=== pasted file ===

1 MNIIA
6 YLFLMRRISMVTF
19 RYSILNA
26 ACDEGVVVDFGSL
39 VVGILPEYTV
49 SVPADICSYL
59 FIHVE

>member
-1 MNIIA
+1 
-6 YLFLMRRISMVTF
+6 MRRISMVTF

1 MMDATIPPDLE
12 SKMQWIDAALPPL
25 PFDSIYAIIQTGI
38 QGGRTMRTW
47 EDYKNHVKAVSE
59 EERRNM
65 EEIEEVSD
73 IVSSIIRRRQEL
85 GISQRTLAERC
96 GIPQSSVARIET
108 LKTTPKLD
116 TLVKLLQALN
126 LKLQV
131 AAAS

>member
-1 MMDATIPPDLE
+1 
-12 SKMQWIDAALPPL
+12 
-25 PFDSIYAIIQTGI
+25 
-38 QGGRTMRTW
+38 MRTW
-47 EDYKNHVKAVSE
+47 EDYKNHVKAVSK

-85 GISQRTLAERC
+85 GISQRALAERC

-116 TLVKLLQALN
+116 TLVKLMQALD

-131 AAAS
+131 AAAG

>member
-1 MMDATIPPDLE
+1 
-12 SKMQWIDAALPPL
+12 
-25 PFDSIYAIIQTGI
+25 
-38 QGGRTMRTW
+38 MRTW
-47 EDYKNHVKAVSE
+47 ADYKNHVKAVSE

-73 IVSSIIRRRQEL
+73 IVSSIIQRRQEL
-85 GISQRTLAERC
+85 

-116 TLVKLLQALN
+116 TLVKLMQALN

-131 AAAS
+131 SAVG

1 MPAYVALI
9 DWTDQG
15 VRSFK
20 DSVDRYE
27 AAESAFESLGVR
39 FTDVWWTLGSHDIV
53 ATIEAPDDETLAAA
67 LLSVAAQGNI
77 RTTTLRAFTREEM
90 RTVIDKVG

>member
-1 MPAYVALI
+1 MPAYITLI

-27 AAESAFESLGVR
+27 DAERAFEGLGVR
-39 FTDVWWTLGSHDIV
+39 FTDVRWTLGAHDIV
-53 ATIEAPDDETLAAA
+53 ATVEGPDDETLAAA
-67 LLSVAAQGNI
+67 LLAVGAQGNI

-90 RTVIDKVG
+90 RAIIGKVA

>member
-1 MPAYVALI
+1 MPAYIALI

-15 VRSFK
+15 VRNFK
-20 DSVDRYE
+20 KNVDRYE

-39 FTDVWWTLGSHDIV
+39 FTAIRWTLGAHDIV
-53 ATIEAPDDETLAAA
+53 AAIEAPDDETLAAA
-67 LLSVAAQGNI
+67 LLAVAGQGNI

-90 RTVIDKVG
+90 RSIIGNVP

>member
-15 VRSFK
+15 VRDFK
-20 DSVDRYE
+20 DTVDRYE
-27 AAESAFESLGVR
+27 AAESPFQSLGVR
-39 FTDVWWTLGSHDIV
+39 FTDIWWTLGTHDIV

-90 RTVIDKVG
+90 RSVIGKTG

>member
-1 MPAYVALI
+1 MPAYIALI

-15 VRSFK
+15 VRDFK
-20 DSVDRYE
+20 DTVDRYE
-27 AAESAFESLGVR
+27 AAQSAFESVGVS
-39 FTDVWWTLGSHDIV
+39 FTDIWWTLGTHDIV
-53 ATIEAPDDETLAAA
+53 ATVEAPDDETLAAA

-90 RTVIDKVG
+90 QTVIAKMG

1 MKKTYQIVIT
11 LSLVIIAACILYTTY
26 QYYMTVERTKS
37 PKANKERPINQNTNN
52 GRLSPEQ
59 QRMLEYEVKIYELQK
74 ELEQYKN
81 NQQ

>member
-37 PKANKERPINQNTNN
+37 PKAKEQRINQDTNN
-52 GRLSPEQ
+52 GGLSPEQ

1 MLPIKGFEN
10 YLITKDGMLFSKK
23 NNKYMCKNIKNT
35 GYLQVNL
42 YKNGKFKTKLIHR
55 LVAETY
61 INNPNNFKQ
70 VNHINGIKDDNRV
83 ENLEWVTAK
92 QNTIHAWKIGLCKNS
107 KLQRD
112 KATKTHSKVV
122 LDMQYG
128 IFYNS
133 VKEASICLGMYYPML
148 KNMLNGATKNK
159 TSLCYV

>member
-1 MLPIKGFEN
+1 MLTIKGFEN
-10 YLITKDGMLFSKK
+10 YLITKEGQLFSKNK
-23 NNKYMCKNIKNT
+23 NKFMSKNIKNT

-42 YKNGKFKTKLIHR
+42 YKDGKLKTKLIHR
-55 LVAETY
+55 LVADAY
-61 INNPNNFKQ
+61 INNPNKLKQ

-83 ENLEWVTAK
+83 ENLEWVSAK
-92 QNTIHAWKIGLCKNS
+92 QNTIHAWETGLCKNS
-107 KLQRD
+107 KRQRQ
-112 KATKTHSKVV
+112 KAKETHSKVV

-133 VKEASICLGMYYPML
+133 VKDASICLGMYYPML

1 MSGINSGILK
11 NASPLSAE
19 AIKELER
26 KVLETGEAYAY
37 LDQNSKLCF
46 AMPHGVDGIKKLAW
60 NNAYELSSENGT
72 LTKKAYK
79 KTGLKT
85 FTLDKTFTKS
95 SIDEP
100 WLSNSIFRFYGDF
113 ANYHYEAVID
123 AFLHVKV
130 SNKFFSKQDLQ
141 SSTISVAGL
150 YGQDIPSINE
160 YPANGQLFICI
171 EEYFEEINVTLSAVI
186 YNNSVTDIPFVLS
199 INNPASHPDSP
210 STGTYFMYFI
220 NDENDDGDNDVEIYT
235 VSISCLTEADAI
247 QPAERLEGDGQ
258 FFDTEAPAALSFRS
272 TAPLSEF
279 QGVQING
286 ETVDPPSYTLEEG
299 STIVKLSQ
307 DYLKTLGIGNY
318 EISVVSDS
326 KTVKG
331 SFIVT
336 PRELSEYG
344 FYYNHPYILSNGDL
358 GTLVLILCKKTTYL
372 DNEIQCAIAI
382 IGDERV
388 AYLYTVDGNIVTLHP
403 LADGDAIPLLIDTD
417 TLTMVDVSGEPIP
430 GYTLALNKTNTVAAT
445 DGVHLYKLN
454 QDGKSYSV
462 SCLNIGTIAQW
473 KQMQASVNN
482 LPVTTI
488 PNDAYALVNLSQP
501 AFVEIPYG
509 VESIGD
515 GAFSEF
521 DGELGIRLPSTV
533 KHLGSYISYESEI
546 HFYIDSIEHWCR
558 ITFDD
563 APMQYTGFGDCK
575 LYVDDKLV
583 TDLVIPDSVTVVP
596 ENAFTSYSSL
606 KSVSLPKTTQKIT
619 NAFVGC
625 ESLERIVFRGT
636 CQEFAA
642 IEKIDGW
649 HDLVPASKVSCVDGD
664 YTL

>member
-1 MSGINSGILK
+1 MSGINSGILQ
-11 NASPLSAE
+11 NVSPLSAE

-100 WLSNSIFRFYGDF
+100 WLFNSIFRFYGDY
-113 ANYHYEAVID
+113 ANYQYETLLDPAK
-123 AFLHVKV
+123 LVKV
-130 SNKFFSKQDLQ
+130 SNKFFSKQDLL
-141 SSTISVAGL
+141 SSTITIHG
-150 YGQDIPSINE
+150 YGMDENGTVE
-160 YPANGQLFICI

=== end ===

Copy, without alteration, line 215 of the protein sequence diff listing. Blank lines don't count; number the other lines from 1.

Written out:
344 FYYNHPYILSNGDL